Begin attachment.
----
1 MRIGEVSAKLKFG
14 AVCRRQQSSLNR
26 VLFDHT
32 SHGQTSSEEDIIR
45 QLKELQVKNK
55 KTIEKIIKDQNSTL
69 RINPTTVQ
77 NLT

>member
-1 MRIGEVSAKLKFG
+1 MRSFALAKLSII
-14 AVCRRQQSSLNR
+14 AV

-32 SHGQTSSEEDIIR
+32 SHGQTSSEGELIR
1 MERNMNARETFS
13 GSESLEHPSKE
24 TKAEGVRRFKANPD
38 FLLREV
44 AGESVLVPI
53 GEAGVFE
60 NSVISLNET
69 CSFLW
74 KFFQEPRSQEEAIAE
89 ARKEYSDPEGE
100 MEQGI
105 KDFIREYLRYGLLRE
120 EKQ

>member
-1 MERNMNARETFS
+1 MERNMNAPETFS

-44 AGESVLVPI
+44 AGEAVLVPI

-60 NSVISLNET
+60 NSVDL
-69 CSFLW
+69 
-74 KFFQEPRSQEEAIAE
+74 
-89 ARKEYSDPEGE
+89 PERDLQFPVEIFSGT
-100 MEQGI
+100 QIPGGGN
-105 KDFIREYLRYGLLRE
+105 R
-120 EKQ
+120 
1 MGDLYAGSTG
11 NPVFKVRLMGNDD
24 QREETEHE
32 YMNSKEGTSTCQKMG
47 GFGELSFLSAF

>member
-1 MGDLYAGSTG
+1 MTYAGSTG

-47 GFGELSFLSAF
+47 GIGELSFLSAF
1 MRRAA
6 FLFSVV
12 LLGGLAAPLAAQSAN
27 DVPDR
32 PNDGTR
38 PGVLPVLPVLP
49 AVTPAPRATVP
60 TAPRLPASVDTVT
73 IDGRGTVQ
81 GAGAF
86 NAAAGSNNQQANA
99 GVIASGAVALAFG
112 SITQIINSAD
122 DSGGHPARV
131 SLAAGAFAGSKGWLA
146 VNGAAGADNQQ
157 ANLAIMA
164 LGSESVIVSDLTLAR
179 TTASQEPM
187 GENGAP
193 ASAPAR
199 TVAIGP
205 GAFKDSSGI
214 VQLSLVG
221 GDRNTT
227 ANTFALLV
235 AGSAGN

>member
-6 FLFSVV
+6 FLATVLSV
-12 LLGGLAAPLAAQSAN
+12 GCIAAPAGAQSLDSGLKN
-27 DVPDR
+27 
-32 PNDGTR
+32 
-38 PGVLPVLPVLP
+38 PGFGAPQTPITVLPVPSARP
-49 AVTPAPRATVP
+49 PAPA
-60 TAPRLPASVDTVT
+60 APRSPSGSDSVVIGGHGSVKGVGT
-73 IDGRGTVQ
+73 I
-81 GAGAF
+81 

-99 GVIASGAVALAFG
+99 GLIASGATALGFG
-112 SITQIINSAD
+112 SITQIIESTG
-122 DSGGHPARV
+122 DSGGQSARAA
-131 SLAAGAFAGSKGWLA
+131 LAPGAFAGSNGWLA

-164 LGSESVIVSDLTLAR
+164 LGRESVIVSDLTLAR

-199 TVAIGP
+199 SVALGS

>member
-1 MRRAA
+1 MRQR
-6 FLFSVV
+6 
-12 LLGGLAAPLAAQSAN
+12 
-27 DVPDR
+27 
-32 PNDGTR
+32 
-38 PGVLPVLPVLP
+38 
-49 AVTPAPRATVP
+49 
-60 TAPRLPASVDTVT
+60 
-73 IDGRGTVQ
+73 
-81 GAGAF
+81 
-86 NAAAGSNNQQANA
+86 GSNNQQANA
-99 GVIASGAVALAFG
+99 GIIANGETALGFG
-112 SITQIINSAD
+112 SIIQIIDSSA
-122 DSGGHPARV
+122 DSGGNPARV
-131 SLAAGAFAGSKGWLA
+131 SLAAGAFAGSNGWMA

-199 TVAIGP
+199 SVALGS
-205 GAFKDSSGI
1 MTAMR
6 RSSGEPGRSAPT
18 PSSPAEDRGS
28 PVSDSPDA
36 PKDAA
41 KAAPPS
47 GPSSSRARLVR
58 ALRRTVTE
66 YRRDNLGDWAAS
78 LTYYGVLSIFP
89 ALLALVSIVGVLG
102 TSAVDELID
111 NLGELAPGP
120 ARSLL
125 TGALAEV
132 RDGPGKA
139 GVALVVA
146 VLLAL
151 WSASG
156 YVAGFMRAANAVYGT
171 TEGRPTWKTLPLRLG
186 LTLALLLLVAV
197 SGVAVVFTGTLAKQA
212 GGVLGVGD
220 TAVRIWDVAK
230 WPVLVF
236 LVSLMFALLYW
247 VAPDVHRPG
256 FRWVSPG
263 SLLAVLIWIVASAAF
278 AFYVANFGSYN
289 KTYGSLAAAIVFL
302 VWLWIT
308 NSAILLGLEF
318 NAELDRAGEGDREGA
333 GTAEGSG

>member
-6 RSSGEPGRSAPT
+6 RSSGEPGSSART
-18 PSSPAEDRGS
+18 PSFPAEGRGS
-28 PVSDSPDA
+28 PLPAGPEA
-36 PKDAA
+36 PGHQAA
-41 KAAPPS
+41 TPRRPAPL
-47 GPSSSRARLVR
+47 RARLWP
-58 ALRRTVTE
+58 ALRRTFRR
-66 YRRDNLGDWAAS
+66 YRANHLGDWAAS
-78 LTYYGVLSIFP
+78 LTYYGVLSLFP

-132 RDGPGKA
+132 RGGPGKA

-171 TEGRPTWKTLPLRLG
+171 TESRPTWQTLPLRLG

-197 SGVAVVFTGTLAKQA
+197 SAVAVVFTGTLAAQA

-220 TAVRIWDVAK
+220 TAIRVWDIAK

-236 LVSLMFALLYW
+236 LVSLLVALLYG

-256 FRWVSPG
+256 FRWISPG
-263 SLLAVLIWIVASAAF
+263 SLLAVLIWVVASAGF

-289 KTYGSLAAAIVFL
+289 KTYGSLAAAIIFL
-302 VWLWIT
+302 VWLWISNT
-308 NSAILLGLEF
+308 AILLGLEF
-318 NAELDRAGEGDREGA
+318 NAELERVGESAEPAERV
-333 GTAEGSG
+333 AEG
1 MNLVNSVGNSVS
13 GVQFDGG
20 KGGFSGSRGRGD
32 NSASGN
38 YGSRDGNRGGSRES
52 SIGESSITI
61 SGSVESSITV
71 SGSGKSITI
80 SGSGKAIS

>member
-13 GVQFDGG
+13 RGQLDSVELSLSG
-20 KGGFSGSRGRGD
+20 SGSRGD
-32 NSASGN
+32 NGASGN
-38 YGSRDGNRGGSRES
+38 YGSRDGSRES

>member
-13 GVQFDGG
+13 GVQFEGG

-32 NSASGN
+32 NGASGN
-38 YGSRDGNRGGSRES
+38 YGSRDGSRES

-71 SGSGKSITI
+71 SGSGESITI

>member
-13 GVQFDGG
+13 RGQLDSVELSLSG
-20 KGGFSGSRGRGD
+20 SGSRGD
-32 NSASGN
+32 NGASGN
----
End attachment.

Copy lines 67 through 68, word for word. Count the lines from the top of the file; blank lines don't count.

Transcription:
81 GAGAF
86 NAAAGSNNQQANA